The Effect Of COVID-19 On Cinema And Streaming
The world is officially in a new state of normal, and the film industry is rushing to catch up to it. The COVID-19 pandemic has changed how everything works – and in turn, where revenue comes and goes from.
Cinemas, for one, have closed around the world. Bollywood has come to a standstill with lockdown measures in place. Even as India nears 1.5 million recorded cases, even Bollywood stars such as Amitabh Bachchan and his son Abhishek are not safe, with both being treated in a Mumbai hospital for the disease. On the other side of the world, Canada’s film industry has seen an estimated US$1.8 billion loss from its shutdown with an impact on more than 172,000 jobs, according to the Canadian Media Producers Association in April.
Aishwarya Rai Bachchan and Aaradhya discharged from the hospital after testing negative for COVID-19, Abhishek Bachchan and Amitabh Bachchan continue to remain admitted.
— Sonam Mahajan (@AsYouNotWish) July 27, 2020
In Australia, production is resuming on long-running soap opera Neighbours, thought to be the first English-language TV drama to resume filming. However, the new normal is seeing the cast social distancing on set, with special camera angles to make characters appear closer together.
The cost of the industry-wide shutdown there is estimated to exceed US$325 million. Work on more than 100 TV shows and films have ground to a halt.
The worldwide impact is staggering. In mid-March, the global box office revenue loss stood at around US$7 billion, in part due to the 70,000 cinemas that were closed in China. Analyst firm Omdia estimated that 96% of global screens were dark as of mid-April, and Gower Street Analytics estimated that less than 1% of cinemas in the world were active as of early April, mainly in Japan, South Korea and Sweden. A re-release of , Korea’s third most popular film in the weekend on 17 April, sold just 2,101 tickets. Box offices are reeling.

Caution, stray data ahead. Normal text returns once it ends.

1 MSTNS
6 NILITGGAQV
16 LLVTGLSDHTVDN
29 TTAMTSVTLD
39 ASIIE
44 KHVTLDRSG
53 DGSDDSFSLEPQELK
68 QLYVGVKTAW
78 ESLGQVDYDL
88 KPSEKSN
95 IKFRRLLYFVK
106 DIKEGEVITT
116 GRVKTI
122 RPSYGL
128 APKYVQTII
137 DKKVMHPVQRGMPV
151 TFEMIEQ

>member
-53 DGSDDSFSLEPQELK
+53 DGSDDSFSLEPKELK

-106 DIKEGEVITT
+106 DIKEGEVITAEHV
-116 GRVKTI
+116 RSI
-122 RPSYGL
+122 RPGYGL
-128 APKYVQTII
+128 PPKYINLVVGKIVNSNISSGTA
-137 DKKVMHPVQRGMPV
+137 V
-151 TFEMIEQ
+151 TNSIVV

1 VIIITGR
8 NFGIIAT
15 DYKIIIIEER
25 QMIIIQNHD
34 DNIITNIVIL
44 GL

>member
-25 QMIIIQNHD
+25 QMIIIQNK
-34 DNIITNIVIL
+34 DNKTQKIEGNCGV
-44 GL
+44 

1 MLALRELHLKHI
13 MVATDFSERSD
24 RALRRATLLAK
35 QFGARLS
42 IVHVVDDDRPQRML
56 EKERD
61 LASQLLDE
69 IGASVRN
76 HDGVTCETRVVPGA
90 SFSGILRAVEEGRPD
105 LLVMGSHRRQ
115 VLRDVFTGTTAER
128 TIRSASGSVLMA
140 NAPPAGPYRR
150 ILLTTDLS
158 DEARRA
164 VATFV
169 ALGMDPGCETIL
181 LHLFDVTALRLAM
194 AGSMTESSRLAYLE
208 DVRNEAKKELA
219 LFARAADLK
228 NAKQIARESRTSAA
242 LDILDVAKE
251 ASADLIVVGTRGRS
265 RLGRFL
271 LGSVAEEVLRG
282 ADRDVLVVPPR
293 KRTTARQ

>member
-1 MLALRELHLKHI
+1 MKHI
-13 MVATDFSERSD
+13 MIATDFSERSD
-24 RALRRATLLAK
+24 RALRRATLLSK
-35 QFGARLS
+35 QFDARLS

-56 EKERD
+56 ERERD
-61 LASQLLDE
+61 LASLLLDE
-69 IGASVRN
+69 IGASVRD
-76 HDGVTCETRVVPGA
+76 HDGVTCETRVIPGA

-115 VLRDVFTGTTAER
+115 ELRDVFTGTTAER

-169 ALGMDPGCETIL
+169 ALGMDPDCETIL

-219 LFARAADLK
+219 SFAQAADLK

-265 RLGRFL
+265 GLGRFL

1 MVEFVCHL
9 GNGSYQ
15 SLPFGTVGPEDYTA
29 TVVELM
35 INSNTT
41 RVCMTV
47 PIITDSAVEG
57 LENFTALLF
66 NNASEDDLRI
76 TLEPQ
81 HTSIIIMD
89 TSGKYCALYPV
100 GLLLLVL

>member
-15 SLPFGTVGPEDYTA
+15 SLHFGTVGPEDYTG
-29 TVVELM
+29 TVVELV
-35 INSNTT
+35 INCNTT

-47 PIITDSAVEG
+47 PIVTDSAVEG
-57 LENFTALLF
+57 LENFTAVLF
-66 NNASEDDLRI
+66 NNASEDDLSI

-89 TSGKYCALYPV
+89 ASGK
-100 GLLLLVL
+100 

Streaming giants capitalise on the new normal
Streaming companies such as Netflix have naturally benefited, as the giant more than doubled its target for subscribers in the first quarter of 2020 to 16 million. Filming on its original shows, such as The Witcher and Stranger Things, have ground to a halt; regardless, the company’s shares have soared to record highs.
.@Netflix gained almost 16 MILLION subscribers in the first quarter of 2020 amid the COVID-19 pandemic, exceeding the original forecast of 7 MILLION for the timeframe.
The streaming service now has a total of nearly 183 MILLION subscribers worldwide. pic.twitter.com/jTvPkWM6W1
— Pop Crave (@PopCrave) April 22, 2020
DreamWorks Animation also moved quickly, deciding to premiere its movie Trolls: World Tour straight onto digital. The sequel broke digital records, making more money for Universal Pictures than its predecessor did during five months in theatres. Following that, Universal fast-tracked the consumer availability of The Invisible Man, The Hunt and Emma.
Disney quickly followed suit, releasing Frozen II on Disney+ several months ahead of schedule, only weeks after debuting on TV on demand, joined shortly by Star Wars: the Rise of Skywalker and Pixar’s Onwards.
“Over the last weeks, we’ve seen traffic increase dramatically in some countries,” said international streaming guide JustWatch’s Karoline Himmel. “We had a closer look at the number before and after lockdowns or other actions governments took to contain the spread. For example, Spain has an increase of +200% whereas Germany just has an increase of around +130%.”
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Netflix viewing parties have become the new social trend. Some cinemas, such as Everyman and Curzon in the UK, have been arranging their own ones; London-based entertainment company Secret Cinema, who specialises in “immersive film experiences”, has started “Secret Sofa” viewing parties – essentially syncing up thousands of viewers in partnership with ice-cream company Haagen-Dazs.
However, streaming isn’t set to replace cinema entirely. It’s not a zero-sum game, says Phil Clapp, UK Cinema Association chief executive officer. “We’ve known, I think, for a long time that the most frequent streamers are also our best customers,” he said.
Universal has no plans for bypassing cinemas either for major tentpole titles such as Minions 2 and Fast & Furious 9. The latest Bond film No Time to Die will release in November. Streaming and cinema, it seems, will continue to coexist peacefully. Cinemas aren’t as doomed as we think they are.